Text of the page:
When I was diagnosed with diffuse large B-cell lymphoma (DLBCL) in 2013, I used to joke that if I had to get cancer, this wasn’t a bad one to have. At just 32, I was otherwise healthy, and my prognosis for a cure was good, according to my oncologist. So I felt confident that once I underwent treatment, I could resume my life and continue taking care of my three young children, who were aged 7, 5, and 3 at the time.
My oncologist recommended the standard-of-care chemotherapy regimen for DLBCL: six rounds of rituximab (Rituxan), cyclophosphamide, doxorubicin, vincristine, and prednisone, and within weeks, I was in remission. Cancer was now behind me, I thought, and I could look forward to a long, healthy future.
However, my reprieve from cancer lasted only 1 year, just long enough for me to start feeling like my life had returned to normal and the disease was in my past. Hearing the news that my lymphoma had recurred turned my world upside down and was much more difficult to cope with than my original diagnosis.
I think I was too naive about cancer to completely comprehend how devastating this disease could be. There was no history of cancer in my family, and my friends—most of whom were my age—also had no direct experience with the disease. I was the first one in my immediate family and social circle to be diagnosed with cancer, and now I was facing all the treatment side effects and family upheaval again. Still too innocent about the relentlessness of cancer, I didn’t realize that cure would now be more difficult to achieve and that the treatment needed to get me there would mean spending months away from my husband and children and nearly kill me.
Getting a Second Opinion
MY ONCOLOGIST said the next best shot at a cure for me was an autologous stem cell transplant. But after high-dose chemotherapy failed to significantly reduce the amount of lymphoma cells in my body to proceed with the transplant, it was recommended that I aim for an allogeneic transplant instead, and we went looking for a bone marrow donor whose human leukocyte antigens were an acceptable match to mine.
I was generally happy with the care I had been receiving locally, but there had been differing opinions among members of my medical team about my lymphoma diagnosis and whether I actually had the diffuse large B-cell subtype. So while we awaited news about a donor match, my husband and I decided to travel out-of-state to an academic cancer center for a second opinion.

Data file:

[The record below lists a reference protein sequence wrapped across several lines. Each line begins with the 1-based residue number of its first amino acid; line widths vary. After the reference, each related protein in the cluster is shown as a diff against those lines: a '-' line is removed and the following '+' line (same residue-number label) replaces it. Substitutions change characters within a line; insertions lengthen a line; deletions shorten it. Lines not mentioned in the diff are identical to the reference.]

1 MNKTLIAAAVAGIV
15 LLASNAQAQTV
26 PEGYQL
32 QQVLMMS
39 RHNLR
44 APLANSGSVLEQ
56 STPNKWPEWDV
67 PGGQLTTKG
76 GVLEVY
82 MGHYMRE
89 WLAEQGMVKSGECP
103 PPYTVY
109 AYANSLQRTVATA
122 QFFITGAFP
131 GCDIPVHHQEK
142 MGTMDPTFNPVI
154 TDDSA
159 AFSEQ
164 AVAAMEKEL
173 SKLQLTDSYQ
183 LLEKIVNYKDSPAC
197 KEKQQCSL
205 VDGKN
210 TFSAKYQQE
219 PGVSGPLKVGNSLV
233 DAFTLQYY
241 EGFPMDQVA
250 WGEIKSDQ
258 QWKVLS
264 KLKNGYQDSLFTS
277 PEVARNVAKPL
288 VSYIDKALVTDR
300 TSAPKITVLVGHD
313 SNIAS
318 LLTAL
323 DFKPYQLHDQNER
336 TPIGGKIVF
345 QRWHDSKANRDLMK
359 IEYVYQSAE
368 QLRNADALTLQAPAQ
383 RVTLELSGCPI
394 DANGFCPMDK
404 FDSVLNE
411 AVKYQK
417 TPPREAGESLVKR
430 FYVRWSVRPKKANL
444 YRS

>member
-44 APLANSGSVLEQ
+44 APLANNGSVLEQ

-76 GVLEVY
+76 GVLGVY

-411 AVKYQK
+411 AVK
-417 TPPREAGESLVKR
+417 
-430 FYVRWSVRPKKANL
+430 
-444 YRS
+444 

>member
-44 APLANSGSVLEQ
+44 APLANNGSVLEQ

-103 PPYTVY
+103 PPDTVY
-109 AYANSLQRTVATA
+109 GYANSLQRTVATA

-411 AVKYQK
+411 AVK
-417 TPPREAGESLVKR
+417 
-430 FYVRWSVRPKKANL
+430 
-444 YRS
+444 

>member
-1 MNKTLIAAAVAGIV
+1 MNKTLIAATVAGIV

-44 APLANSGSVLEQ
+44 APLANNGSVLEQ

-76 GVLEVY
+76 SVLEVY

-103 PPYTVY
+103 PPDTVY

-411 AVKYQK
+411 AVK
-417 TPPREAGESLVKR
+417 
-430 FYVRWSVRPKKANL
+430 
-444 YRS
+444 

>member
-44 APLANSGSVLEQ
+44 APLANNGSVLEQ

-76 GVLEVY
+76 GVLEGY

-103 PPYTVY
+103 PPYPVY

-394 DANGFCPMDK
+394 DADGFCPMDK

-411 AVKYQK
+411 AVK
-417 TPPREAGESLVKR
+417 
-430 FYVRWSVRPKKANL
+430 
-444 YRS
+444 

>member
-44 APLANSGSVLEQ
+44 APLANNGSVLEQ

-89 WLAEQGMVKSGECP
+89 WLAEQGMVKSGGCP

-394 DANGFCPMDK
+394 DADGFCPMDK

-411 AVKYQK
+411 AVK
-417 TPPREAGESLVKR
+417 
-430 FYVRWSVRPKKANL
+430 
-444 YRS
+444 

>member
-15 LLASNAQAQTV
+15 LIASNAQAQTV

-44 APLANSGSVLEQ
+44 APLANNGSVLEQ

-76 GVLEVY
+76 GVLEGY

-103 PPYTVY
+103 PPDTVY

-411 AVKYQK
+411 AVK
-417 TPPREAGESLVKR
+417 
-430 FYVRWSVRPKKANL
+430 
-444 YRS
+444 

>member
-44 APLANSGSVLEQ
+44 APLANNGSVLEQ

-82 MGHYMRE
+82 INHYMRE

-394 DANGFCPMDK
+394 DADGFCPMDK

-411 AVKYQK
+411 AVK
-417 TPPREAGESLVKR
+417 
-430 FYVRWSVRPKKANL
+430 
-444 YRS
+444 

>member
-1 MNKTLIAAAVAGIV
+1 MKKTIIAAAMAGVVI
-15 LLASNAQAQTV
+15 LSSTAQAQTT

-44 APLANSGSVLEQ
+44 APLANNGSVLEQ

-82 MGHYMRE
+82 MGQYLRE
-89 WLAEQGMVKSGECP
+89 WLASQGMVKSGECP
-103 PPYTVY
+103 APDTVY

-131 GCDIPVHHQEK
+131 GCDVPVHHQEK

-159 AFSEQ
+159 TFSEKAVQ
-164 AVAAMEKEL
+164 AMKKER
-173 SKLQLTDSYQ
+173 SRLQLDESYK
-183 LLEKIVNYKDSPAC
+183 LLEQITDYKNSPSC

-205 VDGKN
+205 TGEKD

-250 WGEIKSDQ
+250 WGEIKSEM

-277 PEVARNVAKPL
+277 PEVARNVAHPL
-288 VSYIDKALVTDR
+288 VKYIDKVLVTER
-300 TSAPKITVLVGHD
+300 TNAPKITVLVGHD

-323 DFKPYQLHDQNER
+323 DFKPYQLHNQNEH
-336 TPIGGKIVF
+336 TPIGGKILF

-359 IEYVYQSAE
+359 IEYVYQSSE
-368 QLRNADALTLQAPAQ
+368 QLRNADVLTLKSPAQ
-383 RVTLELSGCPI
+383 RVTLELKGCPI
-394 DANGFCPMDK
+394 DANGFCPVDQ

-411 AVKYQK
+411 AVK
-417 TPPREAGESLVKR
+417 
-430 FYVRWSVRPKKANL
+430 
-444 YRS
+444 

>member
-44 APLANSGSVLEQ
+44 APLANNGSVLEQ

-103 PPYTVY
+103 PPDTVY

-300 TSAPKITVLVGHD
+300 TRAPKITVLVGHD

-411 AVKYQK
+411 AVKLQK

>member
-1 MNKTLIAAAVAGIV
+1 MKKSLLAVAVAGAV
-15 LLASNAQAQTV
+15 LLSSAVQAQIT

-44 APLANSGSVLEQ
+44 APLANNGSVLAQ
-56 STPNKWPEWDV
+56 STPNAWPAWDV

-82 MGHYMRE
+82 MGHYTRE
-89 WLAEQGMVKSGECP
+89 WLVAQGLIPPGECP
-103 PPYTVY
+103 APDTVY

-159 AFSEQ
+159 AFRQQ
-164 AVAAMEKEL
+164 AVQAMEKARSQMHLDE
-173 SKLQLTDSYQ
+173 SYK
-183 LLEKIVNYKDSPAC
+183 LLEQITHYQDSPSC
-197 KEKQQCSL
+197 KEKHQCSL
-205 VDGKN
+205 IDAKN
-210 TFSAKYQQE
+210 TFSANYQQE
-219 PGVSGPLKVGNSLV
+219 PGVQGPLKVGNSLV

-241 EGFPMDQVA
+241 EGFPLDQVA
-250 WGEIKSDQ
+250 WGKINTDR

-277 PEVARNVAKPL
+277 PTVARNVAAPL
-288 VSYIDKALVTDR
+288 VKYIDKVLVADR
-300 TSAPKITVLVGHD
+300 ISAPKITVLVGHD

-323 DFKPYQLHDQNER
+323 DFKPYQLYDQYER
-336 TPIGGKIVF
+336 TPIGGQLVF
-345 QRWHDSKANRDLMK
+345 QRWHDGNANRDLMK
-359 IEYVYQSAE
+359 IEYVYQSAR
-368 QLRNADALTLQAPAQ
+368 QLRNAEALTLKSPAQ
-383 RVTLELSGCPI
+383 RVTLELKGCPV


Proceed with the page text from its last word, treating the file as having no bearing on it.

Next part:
“My faith has always been strong, but this experience has taken it to a new level, and I appreciate life so much more than I did before my diagnosis.”— Emily Dumler
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The oncologist we consulted concurred that I did, in fact, have DLBCL but disagreed on the necessity for an allogeneic transplant. He said a different salvage regimen of gemcitabine, busulfan, and melphalan should be sufficient in reducing the number of cancer cells and get me close enough to remission to harvest my stem cells for a transplant.
I had the autologous transplant in January 2015, and 4 months later, I was told the treatment was unsuccessful. I was so weakened from the transplant—my weight had dropped to 88 pounds—and my lymphoma was so aggressive, my oncologist said I had 6 months to live.
Taking a Chance
I WAS OFFERED an attempt at a second transplant, but I knew I was too sick to go through the rigors of another high-risk procedure. When I returned home, my local oncologist said clinical trials were underway investigating a type of cellular immunotherapy called chimeric antigen receptor (CAR) T-cell therapy, and he thought I was a good candidate for the trial.
With nothing left to lose, I applied for the last spot open in the study and became the third person in the world to receive the experimental therapy. I’ve been in remission ever since, and I finally have my life back.
(Editor’s Note: On October 18, 2017, the U.S. Food and Drug Administration (FDA) approved axicabtagene ciloleucel [Yescarta] in the treatment of certain types of relapsed or refractory large B-cell lymphomas.)
Embracing the Normalcy of Life
I KNOW MANY cancer survivors want to put their disease experience behind them and just look forward to the future, but I feel differently. I want to remember everything about my cancer experience, including the most difficult times of undergoing treatment, relapsing, being separated from my young children and my husband for months at a time, and, after all that, nearly dying. Cancer has changed me and put me in a different emotional place. My faith has always been strong, but this experience has taken it to a new level, and I appreciate life so much more than I did before my diagnosis.
But more importantly, I’m grateful that my participation—and the participation of all the other patients—in the axicabtagene ciloleucel CAR T-cell clinical study led to FDA approval of this important new therapy and that I made a contribution to potentially saving many lives that otherwise would be lost to large B-cell lymphomas. I never want to forget that.
Cancer is all-consuming. It took over my life and nearly killed me. Today, I embrace the normalcy of everyday living: raising my family, working, and enjoying being with friends. I’ve been given a second chance at life, and I’m not wasting a minute of it.
Ms. Dumler lives in Shawnee, Kansas. She is Director of Religious Education at Sacred Heart of Jesus Catholic Church. ■
Editor’s Note: Columns in the Patient’s Corner are based solely on information The ASCO Post received from the survivors interviewed and should be considered anecdotal.